I didn’t know about the retrospective of Filipino cinema until last week. Much less that this was going to be one of two at TIFF this season. Praise Jesus. But after that initial elated feeling, there’s a lot to discuss. The first being if anyone was going to come. The past few years of the TIFF Bell Lightbox’s existence has been fill of wonderful retrospectives of films worldwide. I prayed for when ‘our’ turn will be. And wondered if it will be as packed as the ones I previously attended. Many people from all walks of life came to the opening screening of the wonderful Insiang. So that’s worry number one that I can cross off the list.
The second point to discuss is what TIFF includes in the retrospective. The cinematic organization calls it People Have the Power: Resistance in Filipino Cinema. Which seems like a broad criteria since it describes so much of my home countries’ cinema. Resistance is in ever frame of our movies, from our period pieces to our romance films. Sure, movies in those genres are more popular in the Philippines. But they also are never the kind of movies that show up in cinematheque retrospectives, which is unfortunate.
I’m not complaining, the films that TIFF ended up choosing are wonderful. What they also have in common is grit. It’s a description that initially baffled me when they use it to describe the movies back home. It’s also something that I missed on when I was still living in the Philippines as a child. Grit left our cinematic vocabulary when I was growing up in the late 90’s. That’s when the scars of the Marcos dictatorship seemed to be healing. And when the first drug war – they never told you about that – seemed to be waning.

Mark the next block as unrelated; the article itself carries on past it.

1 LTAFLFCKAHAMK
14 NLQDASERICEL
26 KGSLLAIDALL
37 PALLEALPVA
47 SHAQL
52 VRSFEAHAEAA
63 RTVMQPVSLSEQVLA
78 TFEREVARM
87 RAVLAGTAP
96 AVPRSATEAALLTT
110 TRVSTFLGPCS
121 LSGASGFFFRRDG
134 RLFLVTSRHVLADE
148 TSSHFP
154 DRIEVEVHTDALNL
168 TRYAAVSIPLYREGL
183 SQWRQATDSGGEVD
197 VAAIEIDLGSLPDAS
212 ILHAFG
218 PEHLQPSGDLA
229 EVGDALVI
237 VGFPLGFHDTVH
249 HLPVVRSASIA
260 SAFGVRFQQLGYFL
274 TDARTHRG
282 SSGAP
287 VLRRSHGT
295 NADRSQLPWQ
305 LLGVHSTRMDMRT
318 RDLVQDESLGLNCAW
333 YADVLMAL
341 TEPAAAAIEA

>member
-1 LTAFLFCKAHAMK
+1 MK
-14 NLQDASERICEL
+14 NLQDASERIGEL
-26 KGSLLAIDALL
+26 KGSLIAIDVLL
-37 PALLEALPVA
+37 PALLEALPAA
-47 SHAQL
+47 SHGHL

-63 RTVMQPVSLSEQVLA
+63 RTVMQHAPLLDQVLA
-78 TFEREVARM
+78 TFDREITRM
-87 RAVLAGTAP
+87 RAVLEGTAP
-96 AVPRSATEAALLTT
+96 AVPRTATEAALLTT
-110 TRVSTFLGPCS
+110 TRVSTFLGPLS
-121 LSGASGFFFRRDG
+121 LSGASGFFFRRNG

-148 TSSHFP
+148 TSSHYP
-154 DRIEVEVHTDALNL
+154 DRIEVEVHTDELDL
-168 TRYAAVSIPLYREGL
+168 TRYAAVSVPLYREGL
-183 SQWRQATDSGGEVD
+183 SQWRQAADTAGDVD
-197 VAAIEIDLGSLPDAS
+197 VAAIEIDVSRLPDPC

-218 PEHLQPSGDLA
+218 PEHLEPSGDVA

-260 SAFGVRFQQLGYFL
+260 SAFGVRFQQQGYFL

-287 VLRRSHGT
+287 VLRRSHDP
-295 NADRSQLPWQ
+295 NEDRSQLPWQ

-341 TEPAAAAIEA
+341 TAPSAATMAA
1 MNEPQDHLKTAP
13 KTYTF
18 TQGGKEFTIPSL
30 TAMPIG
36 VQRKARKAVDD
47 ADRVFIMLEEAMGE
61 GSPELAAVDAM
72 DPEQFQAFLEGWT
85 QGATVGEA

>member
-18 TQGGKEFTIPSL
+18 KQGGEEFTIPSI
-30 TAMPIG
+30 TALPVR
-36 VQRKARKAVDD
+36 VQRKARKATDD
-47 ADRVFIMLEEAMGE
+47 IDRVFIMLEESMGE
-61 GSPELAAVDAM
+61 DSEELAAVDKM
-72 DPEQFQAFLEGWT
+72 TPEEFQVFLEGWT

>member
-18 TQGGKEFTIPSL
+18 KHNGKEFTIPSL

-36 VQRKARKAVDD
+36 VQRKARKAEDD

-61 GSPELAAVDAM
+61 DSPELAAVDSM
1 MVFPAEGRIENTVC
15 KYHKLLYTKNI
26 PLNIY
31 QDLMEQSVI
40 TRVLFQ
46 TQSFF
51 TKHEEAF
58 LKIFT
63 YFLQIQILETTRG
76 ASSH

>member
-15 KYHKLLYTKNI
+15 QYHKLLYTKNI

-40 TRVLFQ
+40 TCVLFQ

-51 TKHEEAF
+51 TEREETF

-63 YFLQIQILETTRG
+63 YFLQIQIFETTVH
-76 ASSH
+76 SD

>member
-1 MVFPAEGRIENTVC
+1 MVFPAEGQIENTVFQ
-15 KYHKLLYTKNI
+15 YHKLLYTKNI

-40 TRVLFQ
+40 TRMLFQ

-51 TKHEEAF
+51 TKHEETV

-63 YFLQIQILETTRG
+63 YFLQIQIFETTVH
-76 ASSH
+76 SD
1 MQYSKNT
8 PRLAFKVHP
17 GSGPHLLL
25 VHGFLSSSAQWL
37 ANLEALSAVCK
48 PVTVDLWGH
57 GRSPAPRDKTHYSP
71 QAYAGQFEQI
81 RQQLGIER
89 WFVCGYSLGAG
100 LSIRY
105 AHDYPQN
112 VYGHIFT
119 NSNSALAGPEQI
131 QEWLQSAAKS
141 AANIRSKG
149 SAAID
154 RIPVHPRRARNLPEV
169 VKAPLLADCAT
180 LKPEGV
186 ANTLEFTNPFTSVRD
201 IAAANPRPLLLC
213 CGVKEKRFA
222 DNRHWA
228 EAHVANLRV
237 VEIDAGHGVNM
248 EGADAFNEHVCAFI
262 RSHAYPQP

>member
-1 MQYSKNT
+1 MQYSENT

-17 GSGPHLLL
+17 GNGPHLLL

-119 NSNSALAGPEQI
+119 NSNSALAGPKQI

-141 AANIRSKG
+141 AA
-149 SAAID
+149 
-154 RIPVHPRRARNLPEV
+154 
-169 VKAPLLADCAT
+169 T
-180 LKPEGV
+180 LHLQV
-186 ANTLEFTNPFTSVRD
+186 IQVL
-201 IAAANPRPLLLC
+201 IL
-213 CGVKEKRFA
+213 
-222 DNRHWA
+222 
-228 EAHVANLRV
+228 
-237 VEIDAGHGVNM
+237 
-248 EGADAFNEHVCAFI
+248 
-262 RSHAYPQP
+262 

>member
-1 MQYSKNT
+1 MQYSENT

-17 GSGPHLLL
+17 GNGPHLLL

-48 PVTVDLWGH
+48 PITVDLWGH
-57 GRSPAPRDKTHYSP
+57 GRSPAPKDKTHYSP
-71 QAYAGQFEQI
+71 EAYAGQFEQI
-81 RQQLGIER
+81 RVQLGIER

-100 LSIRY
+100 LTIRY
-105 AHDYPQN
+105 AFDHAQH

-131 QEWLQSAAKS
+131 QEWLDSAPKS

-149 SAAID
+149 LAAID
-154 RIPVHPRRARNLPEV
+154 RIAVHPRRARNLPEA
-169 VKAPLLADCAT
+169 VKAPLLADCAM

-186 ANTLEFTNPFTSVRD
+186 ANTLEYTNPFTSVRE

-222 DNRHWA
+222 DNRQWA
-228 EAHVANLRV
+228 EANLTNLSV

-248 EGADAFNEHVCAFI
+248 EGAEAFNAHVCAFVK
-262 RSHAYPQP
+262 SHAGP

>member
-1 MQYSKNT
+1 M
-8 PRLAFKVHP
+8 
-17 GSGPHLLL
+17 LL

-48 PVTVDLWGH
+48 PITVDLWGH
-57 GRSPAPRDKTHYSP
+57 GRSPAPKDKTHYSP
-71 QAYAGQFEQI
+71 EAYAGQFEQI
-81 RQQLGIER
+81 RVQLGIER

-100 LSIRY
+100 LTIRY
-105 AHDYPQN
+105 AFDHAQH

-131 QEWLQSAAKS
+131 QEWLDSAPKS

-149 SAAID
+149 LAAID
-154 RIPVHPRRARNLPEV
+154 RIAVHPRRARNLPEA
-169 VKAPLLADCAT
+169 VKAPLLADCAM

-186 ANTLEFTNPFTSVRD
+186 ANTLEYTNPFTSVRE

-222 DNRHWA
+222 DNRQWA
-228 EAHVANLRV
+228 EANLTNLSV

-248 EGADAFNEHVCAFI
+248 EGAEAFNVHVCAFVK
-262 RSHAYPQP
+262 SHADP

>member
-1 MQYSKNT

There’s a small part of me that resents being away from where a fully blossomed cinematic scene is happening. But I am happier that grit is back in full force and that Toronto audiences get to experience it. Lino Brocka’s Insiang connects itself to the other films in the retrospective. But otherwise TIFF seems to have organized it in twos.
Two Joel Lamangan films – The Flor Contemplacion Story and Justice. Both showcase Nora Aunor, diving into roles that change audience’s perspective of . Two Erik Matti films, On the Job and Honour thy Father. On both the director showing that there are two ways to make a hard-boiled film. Lav Diaz has two film showing, Norte, The End of History and The Evolution of a Filipino Family. Those are for the audiences who like their films immersive and large, where Russian intellectualism meets the Filipino vernacular. Finally we have Adolfo Alix Jr. Dark is the Night and Carlos Siguion-Reyna’s They Call Me Joy. These two expose the duality of the mother and the whore facing difficult socioeconomic hurdles. These stories, some of which I’ve seen in the streets where I grew up, light up the screen. And I hope you join me in experiencing them.